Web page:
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Dickson v. Berryhill

United States District Court, M.D. Pennsylvania

June 1, 2018

ROBERT DICKSON, Plaintiff,
v.
NANCY A. BERRYHILL, Acting Commissioner of Social Security, Defendant.

          MEMORANDUM

          RICHARD P. CONABOY JUDGE

         Pending before the Court is Plaintiff's appeal from the Commissioner's denial of Disability Insurance Benefits (“DIB”) under Title II of the Social Security Act (“Act”). (Doc. 1.) Plaintiff protectively filed an application on October 2, 2014, alleging disability beginning on April 22, 2010. (R. 10.) After Plaintiff appealed the initial January 12, 2015, denial of the claim, a hearing was held by Administrative Law Judge (“ALJ”) Daniel Balutis on October 20, 2016. (Id.) ALJ Balutis issued his Decision on November 7, 2016, concluding that Plaintiff had not been under a disability, as defined in the Social Security Act (“Act”) through December 31, 2015, the date last insured. (R. 22.) Plaintiff requested review of the ALJ's decision which the Appeals Council denied on July 6, 2017. (R. 1-6.) In doing so, the ALJ's decision became the decision of the Acting Commissioner. (R. 1.)

         Plaintiff filed this action on September 6, 2017. (Doc. 1.) He asserts in his supporting brief that the Acting Commissioner's determination is error for the following reasons: 1) substantial evidence does not support the ALJ's decision that Plaintiff was capable of sustained gainful employment; 2) the ALJ substituted his own medical conclusions in that he failed to give proper weight to the objective evidence and treating providers' opinions; and 3) the ALJ did not adequately explain or document his findings that the Plaintiff's testimony and that of his wife were not fully credible. (Doc. 11 at 5.) For the reasons discussed below, the Court concludes Plaintiff's appeal is properly denied.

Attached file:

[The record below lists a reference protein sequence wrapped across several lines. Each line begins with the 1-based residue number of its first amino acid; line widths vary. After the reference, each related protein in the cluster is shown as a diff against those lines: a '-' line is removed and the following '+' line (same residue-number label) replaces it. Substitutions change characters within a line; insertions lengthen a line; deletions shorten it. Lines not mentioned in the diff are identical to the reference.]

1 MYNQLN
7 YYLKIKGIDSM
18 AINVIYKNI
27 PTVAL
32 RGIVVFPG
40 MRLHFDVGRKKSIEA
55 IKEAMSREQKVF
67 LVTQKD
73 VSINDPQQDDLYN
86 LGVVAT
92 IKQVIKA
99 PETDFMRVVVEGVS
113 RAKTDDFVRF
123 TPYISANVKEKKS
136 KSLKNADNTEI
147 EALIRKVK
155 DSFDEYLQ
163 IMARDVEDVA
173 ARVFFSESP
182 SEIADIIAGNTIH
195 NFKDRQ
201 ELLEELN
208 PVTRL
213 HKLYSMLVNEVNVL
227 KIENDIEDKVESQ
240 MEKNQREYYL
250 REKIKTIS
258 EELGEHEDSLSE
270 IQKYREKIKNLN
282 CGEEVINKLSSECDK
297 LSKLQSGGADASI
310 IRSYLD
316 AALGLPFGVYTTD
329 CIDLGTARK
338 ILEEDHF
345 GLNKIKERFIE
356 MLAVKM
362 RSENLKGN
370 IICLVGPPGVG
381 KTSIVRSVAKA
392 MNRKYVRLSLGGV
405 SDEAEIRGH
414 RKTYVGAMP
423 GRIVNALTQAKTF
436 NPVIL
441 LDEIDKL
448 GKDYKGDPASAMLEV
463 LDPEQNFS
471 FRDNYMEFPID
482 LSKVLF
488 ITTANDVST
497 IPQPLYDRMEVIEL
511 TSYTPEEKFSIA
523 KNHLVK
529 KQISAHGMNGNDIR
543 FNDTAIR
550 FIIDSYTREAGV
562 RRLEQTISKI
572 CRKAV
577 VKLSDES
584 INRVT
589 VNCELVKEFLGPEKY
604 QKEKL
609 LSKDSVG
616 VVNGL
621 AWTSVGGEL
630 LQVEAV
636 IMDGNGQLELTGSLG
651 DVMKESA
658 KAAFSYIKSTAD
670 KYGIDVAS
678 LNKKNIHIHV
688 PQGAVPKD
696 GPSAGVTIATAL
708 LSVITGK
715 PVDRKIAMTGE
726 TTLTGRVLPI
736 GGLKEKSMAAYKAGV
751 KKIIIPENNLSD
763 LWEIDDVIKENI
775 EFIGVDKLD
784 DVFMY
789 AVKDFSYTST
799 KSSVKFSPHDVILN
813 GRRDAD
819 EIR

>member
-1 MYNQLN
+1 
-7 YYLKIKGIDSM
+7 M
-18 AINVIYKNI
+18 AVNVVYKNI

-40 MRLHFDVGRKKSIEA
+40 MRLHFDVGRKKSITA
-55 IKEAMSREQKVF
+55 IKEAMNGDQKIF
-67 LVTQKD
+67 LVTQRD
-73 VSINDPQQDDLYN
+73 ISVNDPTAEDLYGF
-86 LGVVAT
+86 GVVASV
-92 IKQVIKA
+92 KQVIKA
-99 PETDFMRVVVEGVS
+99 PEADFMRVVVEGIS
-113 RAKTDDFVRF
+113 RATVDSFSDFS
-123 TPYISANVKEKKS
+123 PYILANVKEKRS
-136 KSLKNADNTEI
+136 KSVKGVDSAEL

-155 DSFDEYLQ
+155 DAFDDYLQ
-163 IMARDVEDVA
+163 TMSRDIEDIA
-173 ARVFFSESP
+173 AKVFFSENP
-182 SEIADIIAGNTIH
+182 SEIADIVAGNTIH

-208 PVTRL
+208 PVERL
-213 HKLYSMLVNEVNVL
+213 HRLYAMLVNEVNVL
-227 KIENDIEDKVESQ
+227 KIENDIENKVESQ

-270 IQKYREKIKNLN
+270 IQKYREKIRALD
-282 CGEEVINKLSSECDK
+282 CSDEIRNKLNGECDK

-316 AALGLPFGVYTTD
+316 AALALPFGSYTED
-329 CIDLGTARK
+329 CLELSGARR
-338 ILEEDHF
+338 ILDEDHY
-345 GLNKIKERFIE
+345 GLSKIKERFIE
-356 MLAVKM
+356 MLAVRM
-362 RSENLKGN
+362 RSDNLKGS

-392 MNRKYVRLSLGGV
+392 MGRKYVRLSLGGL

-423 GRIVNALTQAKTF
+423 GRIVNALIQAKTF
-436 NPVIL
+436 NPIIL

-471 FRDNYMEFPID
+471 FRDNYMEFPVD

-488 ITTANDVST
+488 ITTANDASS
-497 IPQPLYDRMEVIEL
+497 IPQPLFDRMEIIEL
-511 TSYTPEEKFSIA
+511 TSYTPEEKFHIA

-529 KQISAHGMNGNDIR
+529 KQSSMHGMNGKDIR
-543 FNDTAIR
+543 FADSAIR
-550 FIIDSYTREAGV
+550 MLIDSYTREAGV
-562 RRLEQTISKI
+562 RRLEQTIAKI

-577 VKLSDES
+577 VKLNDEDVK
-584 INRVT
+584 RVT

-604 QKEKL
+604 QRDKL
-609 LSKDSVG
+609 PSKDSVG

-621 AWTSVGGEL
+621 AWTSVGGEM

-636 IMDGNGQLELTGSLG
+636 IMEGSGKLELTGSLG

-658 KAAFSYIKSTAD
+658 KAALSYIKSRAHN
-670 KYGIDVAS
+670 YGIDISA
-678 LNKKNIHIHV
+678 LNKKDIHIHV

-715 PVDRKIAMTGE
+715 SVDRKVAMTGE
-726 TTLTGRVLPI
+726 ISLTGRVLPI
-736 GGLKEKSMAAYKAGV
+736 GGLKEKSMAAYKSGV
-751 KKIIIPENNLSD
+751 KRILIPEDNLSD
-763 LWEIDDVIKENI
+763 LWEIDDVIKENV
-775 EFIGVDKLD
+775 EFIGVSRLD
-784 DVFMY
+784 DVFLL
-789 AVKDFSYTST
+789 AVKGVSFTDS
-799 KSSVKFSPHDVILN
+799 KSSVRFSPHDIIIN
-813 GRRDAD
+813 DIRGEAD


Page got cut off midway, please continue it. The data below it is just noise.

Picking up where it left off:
I. Background

         Plaintiff was born on November 24, 1965. (R. 21.) He has a high school education and past relevant work as a clamp truck driver, truck loader/unloader, and delivery route driver. (Id.) Plaintiff alleged that his inability to work was limited by lower back, herniated disc, pinched nerve, nerve damage, anxiety, and panic attacks. (R. 198.)

         In his supporting brief (Doc. 11), Plaintiff does not provide a factual background with citation to medical evidence of record. Rather, he references testimony presented at the ALJ hearing by Plaintiff and his wife. (Doc. 11 at 2-4.) Thus, the Court will provide a brief general background of the case and review relevant evidence of record in the context of the arguments presented.

         Plaintiff testified that he last worked on April 10, 2010. (R. 70.) He was hurt on the job when he bent down and rolled up a rug. (R. 70-71.) Plaintiff filed a workers' compensation claim and eventually settled the case. (R. 70.) He generally references “objective evidence of the presence of pain generators in Plaintiff's lumbar, cervical and brain” (Doc. 11 at 3), and points specifically to a disc herniation of the lumbar spine at ¶ 4-5, disc herniations at ¶ 5-6 and C6-7 that led to cervical fusion surgery on November 11, 2015, and the diagnosis of brain aneurysms in July 2015. (Id.) ALJ Balutis summarized Plaintiff's claims as follows:

The claimant relates problems lifting, squatting, bending, standing, reaching, walking, sitting, kneeling, using his hands and climbing stairs. He has sharp pain in his left leg, back, left arm and shoulder. The pain increases when he bends, sits or stands for long periods of time. He can only lift about five pounds. He is able to walk fifty yards but then needs to rest for a couple minutes. The claimant's medication makes him tired. The claimant tried using a brace and attended physical therapy. However, neither treatment modality was effective in reducing his pain level. During the day, the claimant prepares simple meals, occasionally helps with the laundry, and goes outside every day. He is able to drive a car. He shops in the store a couple of times a week for small items. The claimant watches sports but can no longer participate in playing sports or volunteer as a fire fighter. (Exhibit 3E)